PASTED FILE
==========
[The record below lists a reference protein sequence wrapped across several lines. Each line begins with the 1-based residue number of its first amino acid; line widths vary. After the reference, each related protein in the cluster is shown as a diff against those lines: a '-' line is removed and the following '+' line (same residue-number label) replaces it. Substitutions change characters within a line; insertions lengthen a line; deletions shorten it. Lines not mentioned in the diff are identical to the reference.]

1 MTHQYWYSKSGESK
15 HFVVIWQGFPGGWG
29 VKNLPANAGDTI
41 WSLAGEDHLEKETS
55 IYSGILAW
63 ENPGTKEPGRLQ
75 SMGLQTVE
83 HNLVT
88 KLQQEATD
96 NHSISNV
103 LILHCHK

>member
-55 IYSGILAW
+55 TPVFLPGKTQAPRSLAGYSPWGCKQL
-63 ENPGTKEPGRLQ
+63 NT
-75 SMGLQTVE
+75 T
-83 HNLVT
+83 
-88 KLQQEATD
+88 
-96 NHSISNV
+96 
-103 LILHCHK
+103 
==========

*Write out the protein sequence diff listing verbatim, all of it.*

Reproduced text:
[The record below lists a reference protein sequence wrapped across several lines. Each line begins with the 1-based residue number of its first amino acid; line widths vary. After the reference, each related protein in the cluster is shown as a diff against those lines: a '-' line is removed and the following '+' line (same residue-number label) replaces it. Substitutions change characters within a line; insertions lengthen a line; deletions shorten it. Lines not mentioned in the diff are identical to the reference.]

1 MTHQYWYSKSGESK
15 HFVVIWQGFPGGWG
29 VKNLPANAGDTI
41 WSLAGEDHLEKETS
55 IYSGILAW
63 ENPGTKEPGRLQ
75 SMGLQTVE
83 HNLVT
88 KLQQEATD
96 NHSISNV
103 LILHCHK

>member
-55 IYSGILAW
+55 TPVFLPGKTQAPRSLAGYSPWGCKQL
-63 ENPGTKEPGRLQ
+63 NT
-75 SMGLQTVE
+75 T
-83 HNLVT
+83 
-88 KLQQEATD
+88 
-96 NHSISNV
+96 
-103 LILHCHK
+103 